It has been estimated that there are about 50 billionaires and near-billionaires that organize and “vote” in this “silent primary.” Among them and the Super PACs they support, it is projected that well over one billion dollars will be raised and spent to support the winner of their own personal private primary. You can get a glimpse of which organizations and individuals donate to the Super PAC honey pot here.

For any candidate the “silent primary” is the first and most important primary of all; all the other “real primaries” are simply window dressing. If you as a candidate don’t find favor in the private “silent primary” of Super PAC donors, then for all intents and purposes your campaign is over before the big show — the public primary —  even begins.

As evidence of this, it has been reported by the media that Chris Christie, who was the early odds-on favorite for the Republican presidential nomination is losing the “silent primary” and his star is fading. Mitt Romney considered another run for president, but when an early survey of the “silent primary” voters was taken, finding little support, he abandoned his effort. We may agree or disagree with either Christie or Romney, but we will never be allowed to freely express our viewpoint because those controlling the “silent primary” have already spoken for us.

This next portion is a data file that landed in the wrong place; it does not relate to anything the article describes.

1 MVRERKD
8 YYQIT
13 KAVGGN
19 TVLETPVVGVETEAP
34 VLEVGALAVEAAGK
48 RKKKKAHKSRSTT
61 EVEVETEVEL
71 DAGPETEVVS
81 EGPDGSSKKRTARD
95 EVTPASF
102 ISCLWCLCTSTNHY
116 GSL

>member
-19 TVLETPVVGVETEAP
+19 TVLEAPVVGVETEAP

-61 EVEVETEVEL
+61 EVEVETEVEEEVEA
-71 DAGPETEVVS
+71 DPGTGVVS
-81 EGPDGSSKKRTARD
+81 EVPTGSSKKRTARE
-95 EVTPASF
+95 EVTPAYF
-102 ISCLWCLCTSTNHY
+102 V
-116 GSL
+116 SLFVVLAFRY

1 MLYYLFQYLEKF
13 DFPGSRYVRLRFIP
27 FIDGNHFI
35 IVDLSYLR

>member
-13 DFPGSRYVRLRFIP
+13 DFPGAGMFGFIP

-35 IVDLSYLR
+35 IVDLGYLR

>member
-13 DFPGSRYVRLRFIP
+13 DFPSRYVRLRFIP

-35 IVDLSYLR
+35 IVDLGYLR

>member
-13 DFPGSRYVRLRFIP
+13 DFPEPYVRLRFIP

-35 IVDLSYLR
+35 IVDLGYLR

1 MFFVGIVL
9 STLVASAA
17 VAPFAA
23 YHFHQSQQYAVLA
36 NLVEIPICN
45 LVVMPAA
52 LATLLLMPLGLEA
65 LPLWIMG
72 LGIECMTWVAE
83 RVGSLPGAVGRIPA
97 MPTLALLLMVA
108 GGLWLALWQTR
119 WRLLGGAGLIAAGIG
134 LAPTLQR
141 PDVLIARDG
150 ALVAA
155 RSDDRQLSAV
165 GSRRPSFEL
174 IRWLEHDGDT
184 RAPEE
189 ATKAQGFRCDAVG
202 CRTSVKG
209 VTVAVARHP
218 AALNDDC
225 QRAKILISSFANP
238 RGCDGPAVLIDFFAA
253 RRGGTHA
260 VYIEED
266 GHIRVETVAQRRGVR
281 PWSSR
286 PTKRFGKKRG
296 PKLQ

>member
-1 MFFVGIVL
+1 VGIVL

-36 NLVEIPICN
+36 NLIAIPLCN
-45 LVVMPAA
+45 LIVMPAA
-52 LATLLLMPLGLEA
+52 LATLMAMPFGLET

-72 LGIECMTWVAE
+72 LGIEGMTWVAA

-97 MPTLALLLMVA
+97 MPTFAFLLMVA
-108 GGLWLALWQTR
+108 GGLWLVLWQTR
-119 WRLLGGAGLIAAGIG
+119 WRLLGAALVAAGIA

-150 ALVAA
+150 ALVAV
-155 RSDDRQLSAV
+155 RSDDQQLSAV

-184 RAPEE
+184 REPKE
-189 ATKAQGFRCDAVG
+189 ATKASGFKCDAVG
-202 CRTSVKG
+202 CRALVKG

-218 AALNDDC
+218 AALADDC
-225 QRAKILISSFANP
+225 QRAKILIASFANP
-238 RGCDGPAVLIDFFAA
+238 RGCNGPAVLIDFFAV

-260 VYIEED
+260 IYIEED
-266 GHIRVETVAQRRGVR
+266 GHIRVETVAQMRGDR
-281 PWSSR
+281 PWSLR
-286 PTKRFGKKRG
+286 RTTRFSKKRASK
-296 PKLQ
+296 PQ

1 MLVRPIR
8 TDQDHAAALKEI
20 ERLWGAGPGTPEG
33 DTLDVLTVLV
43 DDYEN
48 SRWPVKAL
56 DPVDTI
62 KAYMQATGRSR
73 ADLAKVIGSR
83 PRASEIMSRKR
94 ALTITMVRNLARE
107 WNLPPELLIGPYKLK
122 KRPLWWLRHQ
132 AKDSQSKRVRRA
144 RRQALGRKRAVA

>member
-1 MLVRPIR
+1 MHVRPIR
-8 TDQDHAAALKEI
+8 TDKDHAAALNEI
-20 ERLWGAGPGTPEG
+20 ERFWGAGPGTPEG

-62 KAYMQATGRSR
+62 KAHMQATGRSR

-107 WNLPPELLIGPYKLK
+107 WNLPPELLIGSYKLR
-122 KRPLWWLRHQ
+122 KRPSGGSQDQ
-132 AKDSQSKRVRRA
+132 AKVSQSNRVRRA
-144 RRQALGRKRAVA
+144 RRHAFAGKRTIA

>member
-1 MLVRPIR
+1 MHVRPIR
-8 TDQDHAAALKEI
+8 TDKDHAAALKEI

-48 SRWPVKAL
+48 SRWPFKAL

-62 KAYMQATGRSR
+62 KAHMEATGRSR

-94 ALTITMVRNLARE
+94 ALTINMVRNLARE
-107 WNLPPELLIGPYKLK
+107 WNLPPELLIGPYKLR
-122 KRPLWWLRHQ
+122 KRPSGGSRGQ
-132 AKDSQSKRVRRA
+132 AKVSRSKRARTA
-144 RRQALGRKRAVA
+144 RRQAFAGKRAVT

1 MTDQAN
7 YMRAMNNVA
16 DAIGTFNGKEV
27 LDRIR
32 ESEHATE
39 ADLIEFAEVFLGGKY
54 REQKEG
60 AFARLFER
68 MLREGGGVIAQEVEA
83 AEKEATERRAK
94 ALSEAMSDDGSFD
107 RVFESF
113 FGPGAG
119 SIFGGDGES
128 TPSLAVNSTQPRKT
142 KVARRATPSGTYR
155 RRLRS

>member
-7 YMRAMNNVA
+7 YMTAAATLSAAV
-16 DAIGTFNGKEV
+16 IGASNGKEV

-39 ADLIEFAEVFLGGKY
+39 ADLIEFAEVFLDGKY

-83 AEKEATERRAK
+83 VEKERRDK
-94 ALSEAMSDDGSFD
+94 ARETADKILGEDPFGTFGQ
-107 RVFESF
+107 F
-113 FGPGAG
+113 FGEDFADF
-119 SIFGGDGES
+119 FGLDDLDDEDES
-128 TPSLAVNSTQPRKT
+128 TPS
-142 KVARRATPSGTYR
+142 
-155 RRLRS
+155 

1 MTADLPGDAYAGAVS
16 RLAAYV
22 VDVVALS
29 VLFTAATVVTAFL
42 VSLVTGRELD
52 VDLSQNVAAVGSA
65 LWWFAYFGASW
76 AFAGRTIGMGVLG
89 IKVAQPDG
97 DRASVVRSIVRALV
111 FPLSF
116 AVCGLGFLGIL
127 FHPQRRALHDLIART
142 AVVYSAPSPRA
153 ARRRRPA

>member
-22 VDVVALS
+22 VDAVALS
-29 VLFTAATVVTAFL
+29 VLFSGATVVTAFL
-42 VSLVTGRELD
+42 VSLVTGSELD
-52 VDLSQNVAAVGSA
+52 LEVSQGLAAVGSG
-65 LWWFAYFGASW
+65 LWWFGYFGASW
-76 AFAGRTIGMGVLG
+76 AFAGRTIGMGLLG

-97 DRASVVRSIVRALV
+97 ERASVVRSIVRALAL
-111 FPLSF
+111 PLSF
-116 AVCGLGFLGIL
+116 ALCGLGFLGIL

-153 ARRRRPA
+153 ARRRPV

The Supreme Court may have been well intended, but the justices were just plain wrong. By defining corruption as only existing in the case of a specific bribe agreement, the Court effectively fertilized the real corruption in politics, the influence of virtually unlimited amounts of money.

The consequence of this new world of post-Citizens United politics, is that fewer than 50 people can decide who millions of voters can or cannot vote for in an election. All these wealthy donors and their Super PACs use their money and influence to determine (in secret) just who the rest of us will have the opportunity to actually vote for; as if we had a real choice.

The reality is that unless a candidate does well in the “silent primary” (it should be called the “pecuniary primary”) they will lack the funds necessary for a campaign in the modern world of politics. And this robs the rest of us of the real chance to participate in democracy. Thanks to the Supreme Court’s decision in Citizens United a new type of democracy is emerging in this country; what we could call a “silent democracy.” It is a system that is silent, because much like the “democracy” in Russia and China, everyone gets to vote, but who they get to vote for is determined by the power of a few that is far beyond the average person’s power to control.

If we continue to accept a democracy that condones decisions made in a “silent primary,” we will soon find our rights to a true democracy silenced.

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E-Mails, Hillary and You

March 15th, 2015 · Business Management, Improving Your Business Leadership, Politics and Politicians Gone Awry

A lesson for all leaders: Sometimes doing the right thing can be undone by doing it the wrong way. 

For the past couple of weeks the circus spotlight of politics has been played on Hillary Clinton’s use of a private e-mail system while she served as Secretary of State. Apparently she didn’t want to use the free one at work, so she and Bill just got one of their own and commingled yoga appointments with affairs of state. Of course the Republicans went ballistic, viewing this private e-mail system as some type of nefarious secret plot on the part of Hillary.